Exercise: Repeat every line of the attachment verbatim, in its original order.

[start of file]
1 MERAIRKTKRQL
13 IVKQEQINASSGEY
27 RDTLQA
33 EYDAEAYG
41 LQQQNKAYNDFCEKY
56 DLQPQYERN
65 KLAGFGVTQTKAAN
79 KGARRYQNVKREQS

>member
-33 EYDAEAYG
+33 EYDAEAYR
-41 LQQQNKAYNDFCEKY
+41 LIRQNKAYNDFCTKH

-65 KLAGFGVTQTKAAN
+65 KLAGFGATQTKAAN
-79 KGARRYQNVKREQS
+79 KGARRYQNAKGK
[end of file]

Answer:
1 MERAIRKTKRQL
13 IVKQEQINASSGEY
27 RDTLQA
33 EYDAEAYG
41 LQQQNKAYNDFCEKY
56 DLQPQYERN
65 KLAGFGVTQTKAAN
79 KGARRYQNVKREQS

>member
-33 EYDAEAYG
+33 EYDAEAYR
-41 LQQQNKAYNDFCEKY
+41 LIRQNKAYNDFCTKH

-65 KLAGFGVTQTKAAN
+65 KLAGFGATQTKAAN
-79 KGARRYQNVKREQS
+79 KGARRYQNAKGK